Presented in Partnership with Carnegie Library of Pittsburgh
Candice Millard, the award-winning and New York Times bestselling author of Destiny of the Republic and The River of Doubt, delivers a thrilling narrative of Winston Churchill's extraordinary and little-known exploits during the Boer War and the lessons he learned that would profoundly affect 20th century history.
At age twenty-four, Winston Churchill was utterly convinced it was his destiny to become prime minister of England one day, despite the fact he had just lost his first election campaign for Parliament. He believed that to achieve his goal he must do something spectacular on the battlefield. Despite deliberately putting himself in extreme danger as a British Army officer in colonial wars in India and Sudan, and as a journalist covering a Cuban uprising against the Spanish, glory and fame had eluded him, until he arrived in South Africa in 1899, valet and crates of vintage wine in tow, to cover the brutal colonial war the British were fighting with Boer rebels.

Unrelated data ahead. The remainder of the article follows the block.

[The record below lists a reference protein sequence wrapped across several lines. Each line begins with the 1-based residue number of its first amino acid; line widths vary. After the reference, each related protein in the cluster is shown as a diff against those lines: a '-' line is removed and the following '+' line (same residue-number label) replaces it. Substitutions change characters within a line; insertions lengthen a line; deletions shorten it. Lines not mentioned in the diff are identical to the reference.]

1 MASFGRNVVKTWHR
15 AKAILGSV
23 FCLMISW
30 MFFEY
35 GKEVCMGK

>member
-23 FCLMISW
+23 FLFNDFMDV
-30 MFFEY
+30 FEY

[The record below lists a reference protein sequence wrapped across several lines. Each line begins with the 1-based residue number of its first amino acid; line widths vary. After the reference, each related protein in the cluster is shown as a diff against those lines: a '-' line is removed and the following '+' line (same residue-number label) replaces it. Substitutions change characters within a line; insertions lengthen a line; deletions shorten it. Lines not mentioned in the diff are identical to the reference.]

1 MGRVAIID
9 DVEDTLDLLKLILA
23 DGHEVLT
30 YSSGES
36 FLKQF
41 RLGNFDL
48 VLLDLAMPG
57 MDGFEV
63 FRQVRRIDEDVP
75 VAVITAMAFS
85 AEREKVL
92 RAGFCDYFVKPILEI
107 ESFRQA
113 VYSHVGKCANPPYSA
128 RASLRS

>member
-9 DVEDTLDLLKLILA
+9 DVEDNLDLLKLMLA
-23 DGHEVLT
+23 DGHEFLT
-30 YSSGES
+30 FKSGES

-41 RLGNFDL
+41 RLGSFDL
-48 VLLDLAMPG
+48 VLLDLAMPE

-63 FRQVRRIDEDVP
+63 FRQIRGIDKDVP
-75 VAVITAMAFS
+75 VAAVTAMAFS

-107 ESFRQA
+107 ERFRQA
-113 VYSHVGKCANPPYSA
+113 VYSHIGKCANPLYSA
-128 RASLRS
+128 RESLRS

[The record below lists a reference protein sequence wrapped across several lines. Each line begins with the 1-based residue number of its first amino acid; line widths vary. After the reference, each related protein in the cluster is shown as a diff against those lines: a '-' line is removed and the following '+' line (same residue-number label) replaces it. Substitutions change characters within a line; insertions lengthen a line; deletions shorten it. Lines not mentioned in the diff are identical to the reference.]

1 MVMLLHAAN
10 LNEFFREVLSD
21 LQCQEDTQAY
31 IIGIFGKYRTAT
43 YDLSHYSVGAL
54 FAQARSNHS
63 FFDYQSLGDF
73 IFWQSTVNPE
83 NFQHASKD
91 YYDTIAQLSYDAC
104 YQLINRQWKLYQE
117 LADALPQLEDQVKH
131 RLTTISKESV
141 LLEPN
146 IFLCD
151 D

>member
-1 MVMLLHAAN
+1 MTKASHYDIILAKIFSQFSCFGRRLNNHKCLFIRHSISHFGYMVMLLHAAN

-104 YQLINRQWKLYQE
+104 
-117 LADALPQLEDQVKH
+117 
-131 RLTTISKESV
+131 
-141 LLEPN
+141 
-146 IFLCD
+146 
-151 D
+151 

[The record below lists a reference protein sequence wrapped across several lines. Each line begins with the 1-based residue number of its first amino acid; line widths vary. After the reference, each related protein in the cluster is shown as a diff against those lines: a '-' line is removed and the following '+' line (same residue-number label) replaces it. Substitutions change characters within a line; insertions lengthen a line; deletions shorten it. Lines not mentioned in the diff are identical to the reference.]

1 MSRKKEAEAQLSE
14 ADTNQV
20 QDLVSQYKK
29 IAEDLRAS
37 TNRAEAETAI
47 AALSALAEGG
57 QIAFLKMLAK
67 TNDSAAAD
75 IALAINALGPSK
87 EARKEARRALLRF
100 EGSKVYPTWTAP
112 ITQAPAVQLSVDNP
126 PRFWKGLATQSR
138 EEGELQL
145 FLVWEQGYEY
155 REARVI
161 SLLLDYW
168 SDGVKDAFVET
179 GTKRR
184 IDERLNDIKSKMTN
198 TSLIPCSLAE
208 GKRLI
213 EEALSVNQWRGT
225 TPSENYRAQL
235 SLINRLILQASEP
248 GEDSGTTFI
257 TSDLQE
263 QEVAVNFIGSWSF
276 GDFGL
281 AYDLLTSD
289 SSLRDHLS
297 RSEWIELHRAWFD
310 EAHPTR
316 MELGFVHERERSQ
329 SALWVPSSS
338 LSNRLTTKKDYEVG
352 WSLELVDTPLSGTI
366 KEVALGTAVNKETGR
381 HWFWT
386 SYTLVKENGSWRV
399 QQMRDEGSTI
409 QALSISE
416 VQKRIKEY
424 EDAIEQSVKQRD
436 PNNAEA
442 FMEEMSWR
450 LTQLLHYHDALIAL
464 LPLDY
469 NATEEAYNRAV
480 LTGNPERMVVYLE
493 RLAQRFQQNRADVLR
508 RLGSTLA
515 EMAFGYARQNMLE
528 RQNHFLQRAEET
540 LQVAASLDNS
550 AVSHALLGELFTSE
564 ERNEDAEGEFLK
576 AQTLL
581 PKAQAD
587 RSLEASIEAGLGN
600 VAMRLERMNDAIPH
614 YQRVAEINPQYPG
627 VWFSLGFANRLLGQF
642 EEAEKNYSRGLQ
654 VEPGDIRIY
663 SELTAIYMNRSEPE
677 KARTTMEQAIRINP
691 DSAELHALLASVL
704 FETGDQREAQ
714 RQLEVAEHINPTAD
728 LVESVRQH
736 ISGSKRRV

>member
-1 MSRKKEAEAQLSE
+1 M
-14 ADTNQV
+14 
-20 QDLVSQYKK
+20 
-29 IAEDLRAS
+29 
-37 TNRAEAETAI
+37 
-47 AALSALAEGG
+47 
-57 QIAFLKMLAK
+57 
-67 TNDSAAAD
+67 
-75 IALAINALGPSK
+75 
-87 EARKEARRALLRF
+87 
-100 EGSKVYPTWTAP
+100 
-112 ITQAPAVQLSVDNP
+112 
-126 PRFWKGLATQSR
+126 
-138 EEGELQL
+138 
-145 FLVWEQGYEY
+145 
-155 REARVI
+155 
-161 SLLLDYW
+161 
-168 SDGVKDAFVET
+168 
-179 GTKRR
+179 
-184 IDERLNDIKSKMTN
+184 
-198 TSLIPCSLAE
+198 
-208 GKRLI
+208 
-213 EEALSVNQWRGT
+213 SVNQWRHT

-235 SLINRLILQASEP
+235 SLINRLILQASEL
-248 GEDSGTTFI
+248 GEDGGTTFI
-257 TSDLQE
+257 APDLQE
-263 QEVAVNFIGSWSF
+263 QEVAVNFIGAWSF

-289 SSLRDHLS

Just two weeks after his arrival, the soldiers he was accompanying on an armored train were ambushed, and Churchill was taken prisoner. Remarkably, he pulled off a daring escape--but then had to traverse hundreds of miles of enemy territory, alone, with nothing but a crumpled wad of cash, four slabs of chocolate, and his wits to guide him. The story of his escape is incredible enough, but then Churchill enlisted, returned to South Africa, fought in several battles, and ultimately liberated the men with whom he had been imprisoned.
Churchill would later remark that this period, "could I have seen my future, was to lay the foundations of my later life." Millard spins an epic story of bravery, savagery, and chance encounters with a cast of historical characters--including Rudyard Kipling, Lord Kitchener, and Mohandas Gandhi--with whom he would later share the world stage.
A book signing will follow the lecture. Candice's books will be available for sale from our local bookseller Classic Lines.